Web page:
What is 2D Animation

What is 2D Animation
2D animation is the art of creating movement in a two-dimensional space. This encompasses characters, creatures, FX, and backgrounds. The illusion of movement is created when individual drawings are sequenced together over time. One second is usually divided into 24 frames. Depending on the style of animation there can be as many as 24 unique drawings in one second of animation - 24 frames per second or as little as two. Conventionally animation is done on "2s" meaning there is a drawing every 2 frames or 12 frames per second. This enables artists to save on production time/costs and gives 2D animation its unique look.
2D is a modern and diverse medium that's making a huge comeback. It can be seen mostly in TV shows, video games, feature films, advertisements, mobile apps and on websites. Popular modern examples of 2D include TV shows Rick and Morty, The Amazin World of Gumball, and Star Trek Lower Decks.
Traditional animation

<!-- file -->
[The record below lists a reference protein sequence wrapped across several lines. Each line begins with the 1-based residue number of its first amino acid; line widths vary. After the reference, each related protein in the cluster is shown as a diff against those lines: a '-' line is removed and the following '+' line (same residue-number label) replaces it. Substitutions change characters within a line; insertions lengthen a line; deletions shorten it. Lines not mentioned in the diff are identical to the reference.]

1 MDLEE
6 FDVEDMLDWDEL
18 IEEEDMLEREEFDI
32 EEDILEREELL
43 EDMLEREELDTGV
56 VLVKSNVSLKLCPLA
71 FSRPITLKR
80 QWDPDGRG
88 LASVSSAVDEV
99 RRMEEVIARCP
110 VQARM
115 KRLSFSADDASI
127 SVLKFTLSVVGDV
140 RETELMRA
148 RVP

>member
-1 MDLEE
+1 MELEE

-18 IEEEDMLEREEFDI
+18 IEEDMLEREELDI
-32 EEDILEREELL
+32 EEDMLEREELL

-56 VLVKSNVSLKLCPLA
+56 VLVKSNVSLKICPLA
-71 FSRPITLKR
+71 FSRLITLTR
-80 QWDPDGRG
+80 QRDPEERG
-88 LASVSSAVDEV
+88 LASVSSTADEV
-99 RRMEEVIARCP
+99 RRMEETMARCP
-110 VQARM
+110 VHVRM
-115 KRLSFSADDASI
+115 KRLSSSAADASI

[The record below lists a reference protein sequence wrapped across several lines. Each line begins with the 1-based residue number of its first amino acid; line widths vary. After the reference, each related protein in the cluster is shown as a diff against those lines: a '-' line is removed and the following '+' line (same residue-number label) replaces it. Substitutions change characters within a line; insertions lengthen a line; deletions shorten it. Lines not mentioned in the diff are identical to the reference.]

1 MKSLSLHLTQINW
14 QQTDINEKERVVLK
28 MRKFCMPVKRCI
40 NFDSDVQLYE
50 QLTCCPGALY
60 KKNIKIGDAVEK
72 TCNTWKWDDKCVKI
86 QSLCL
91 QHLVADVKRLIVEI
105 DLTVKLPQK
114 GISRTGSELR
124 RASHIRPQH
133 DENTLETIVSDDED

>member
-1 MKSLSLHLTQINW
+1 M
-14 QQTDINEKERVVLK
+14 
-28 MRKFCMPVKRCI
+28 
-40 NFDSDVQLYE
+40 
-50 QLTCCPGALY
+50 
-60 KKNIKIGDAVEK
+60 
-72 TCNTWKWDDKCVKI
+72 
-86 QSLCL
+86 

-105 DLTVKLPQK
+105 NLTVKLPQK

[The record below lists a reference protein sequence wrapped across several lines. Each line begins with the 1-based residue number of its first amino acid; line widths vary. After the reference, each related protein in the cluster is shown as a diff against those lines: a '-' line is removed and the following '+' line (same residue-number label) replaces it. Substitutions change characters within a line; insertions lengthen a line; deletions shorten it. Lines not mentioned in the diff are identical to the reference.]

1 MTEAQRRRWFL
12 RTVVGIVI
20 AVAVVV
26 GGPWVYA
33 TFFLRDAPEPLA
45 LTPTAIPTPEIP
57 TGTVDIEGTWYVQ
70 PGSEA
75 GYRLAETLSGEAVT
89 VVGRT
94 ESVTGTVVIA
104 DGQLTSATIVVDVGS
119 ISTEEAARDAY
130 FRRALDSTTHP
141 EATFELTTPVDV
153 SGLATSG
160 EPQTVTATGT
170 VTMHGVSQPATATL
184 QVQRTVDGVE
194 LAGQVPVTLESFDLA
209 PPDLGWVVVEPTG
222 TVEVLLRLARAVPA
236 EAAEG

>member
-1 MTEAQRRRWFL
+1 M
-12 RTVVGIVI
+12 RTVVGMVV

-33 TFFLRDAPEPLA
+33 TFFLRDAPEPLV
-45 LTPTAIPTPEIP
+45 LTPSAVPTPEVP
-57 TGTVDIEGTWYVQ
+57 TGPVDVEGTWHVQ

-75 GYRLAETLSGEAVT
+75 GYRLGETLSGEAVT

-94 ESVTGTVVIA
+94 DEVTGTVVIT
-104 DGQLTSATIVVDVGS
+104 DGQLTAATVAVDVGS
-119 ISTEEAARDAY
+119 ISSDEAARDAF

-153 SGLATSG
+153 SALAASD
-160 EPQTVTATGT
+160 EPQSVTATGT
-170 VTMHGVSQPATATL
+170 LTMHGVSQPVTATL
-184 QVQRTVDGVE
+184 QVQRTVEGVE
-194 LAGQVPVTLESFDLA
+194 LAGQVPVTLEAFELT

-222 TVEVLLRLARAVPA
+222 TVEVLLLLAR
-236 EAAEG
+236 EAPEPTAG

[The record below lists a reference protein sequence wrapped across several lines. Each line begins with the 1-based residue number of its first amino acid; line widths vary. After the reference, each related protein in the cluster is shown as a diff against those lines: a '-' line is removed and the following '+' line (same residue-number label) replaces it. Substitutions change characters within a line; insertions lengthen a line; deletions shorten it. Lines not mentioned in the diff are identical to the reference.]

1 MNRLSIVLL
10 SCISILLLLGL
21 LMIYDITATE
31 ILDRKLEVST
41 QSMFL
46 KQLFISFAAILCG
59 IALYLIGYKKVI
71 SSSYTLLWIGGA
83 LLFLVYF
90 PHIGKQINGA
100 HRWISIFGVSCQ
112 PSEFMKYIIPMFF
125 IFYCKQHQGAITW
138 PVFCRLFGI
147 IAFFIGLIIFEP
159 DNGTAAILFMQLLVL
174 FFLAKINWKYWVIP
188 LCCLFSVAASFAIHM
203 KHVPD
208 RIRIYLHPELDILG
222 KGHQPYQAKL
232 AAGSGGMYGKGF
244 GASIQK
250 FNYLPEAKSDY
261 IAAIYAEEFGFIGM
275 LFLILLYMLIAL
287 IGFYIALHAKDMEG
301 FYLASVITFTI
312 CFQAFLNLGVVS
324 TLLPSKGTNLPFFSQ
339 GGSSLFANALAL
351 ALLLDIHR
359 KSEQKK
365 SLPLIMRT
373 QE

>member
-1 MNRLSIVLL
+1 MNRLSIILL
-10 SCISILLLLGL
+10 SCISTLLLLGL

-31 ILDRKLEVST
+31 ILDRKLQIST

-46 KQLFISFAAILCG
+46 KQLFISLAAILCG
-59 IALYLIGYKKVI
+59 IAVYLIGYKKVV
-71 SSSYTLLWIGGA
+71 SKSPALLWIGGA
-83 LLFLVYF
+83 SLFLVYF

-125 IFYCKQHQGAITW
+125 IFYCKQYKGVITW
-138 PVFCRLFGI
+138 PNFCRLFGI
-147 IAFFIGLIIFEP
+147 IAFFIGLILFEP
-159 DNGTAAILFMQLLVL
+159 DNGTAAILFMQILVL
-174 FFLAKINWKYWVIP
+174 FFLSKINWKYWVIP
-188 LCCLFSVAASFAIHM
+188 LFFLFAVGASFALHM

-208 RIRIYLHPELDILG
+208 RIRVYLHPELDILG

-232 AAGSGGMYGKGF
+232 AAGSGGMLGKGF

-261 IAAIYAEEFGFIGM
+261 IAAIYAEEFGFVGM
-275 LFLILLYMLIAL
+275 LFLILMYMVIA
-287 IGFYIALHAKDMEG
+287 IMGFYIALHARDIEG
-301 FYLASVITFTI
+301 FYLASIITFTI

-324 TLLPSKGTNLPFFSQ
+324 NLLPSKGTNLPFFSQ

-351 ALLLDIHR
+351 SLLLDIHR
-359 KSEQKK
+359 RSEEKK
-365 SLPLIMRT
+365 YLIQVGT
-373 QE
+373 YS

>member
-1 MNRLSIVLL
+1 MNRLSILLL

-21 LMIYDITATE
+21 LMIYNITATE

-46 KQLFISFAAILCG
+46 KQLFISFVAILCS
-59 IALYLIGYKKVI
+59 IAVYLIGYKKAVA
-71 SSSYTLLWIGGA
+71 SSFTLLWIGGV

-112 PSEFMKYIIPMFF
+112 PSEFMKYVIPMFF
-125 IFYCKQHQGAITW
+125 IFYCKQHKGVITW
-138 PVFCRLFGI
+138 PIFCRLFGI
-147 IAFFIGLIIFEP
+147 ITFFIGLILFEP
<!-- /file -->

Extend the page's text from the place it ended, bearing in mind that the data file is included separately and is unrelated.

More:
Traditional animation (also known as hand-drawn animation or classical animation) is an animation technique where all the frames used to create the illusion of motion are first drawn on paper and, consequently, done by hand.
Modern animation
Unlike the traditional method, modern 2d animation is all about computers and their ability to take things farther when it comes to creating an animation. Along with that, different 2d animation software is developed which gives the option of creating characters, backgrounds, and animation them all together.
What can 2D Animation be used for?
Product commercials
Educational films
Feature films (a theatrical film that is longer than 60 minutes)
Music videos
Web animation
Original animated video
Short feature films: a theatrical film that is longer than 30 minutes but shorter than 60 minutes
Short or experimental subjects: a theatrical or television film that is shorter than 30 minutes
Broadcast television series at least 11 minutes in length, including a segment
Broadcast television specials: an hour in duration, including segments
Broadcast television short subjects; television bumpers; video games.
Architectural animation
Medical or other industrial films
Multipath movies
Logos, intros, and credits for other structures avatars, banners, and web advertising
Mobile phone images